What To Do About Cruel School Friends

Like adults, children can be mean to one another. Sometimes an unkind remark spoken by one child to another can be the catalyst for friendship to crumble.

“I’m not your friend anymore!”

“I don’t like you. You’re mean!”

“Loser.”

Below are six strategies for working with your child if he or she is struggling with ‘mean’ friends.

Be emotionally available

Six year-old Ella stumbled into the house after school, sobbing at full volume. Ella was heartbroken after another unhappy day involving ‘mean friends’. When Ella sobbed her way into the living room, she needed her mother to sit with her, listen, reflect feelings, and let her know she is ‘there’.

“That made you feel so sad.”

“I bet you were hurt in your heart.”

Reassuring your child that these feelings and experiences are normal is one of the most important things you can do for your child.

Perspective taking

Paige was being mean to Chanel. After taking time to be emotionally available Chanel’s mum asked why Paige might be being mean. Chanel replied, “Paige told me she doesn’t like it when I come and play at her house because I’m stealing her family from her.”

Such insights using perspective taking allowed Chanel and her mum to develop strategies for dealing with Paige’s ‘mean’ behaviour.

Allow time

In some instances, ‘mean’ kids may be having a bad day or week. We all have those. By listening, monitoring, and offering gentle guidance and strategies (like encouraging kindness and sharing), often things can settle down in a relatively short timeframe.

Get together with the other parent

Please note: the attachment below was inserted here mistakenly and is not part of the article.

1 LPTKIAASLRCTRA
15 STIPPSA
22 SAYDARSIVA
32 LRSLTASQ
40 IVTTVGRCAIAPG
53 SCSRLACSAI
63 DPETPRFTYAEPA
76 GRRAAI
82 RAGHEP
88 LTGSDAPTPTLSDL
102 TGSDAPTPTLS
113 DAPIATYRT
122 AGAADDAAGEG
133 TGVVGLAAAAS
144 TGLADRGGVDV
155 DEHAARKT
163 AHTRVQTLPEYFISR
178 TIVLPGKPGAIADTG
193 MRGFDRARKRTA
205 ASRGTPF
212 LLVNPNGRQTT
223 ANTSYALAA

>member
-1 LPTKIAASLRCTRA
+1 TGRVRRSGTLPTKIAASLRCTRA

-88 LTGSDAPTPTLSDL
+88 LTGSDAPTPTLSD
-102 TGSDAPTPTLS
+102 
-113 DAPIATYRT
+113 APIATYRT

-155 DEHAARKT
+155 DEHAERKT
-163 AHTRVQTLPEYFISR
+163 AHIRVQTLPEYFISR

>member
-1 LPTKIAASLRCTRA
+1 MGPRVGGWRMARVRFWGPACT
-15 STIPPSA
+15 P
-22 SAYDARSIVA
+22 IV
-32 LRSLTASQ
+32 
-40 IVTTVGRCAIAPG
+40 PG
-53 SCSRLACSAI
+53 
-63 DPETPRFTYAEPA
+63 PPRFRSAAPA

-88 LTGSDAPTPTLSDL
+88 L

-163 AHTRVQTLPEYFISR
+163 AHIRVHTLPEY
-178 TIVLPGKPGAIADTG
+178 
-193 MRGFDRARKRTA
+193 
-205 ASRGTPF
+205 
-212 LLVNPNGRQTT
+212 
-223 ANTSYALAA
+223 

Tiffany was concerned. For over four weeks her son had experienced difficulties with his ‘best’ friend. There had been tears and conflict. With much trepidation she called Olivia to talk. The two mums met once the boys were at school. Tiffany gained perspective and insight, and had a good opportunity to share concerns.

Most parents are very willing to communicate. They’re usually as concerned about the issues as you are.

Warning: When you talk with another parent you may discover that the ‘mean’ friend issue is a two-way street. Your child may not always be the victim. Keep an open mind and work towards solutions rather than blaming and accusation.

Encourage play dates and observe the children

By bringing children together in a safe, monitored environment you will do several things:

  • First, you can watch them and better understand how their relationship is working;
  • Second, you can remove additional peers and allow the relationship to grow in an environment with less distractions than the school yard; and
  • Third, you have the opportunity to teach and guide the children into appropriate relationship behaviour.
  • As an example, we might say to an aggressive child, “At our house we speak kindly to others.”

Involve the school

Most school teachers and principals want the very best for their students, and that includes good peer-to-peer relationships. If all of your personal efforts, and those of other parents, have not been successful in improving things between children share your concerns with a teacher. Seek their involvement and guidance. They’ve dealt with many similar issues before.

This article was written for Kidspot by Justin Coulson, Ph. D. Justin is a relationships and parenting expert, author and father of five children. Find him on FacebookTwitter, and at happyfamilies.com.au.

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6 Comments

  1. SarahBlair 14/08/2019 at 2:11 pm

    My 7 year old daughter is often coming home in tears because of people at school being mean to her, we have moved twice in just over a year so she has been the ‘new girl’ for a while now and is finding it difficult to find nice friends. She is finding that everyone already has their friends and will play with her for a few days then revert back to their cliques that she is not included in. I have spoken to her teacher and things are starting to get better. I hope that she can settle in with a group of nice girls soon.

  2. Bevik1971 14/08/2019 at 9:39 am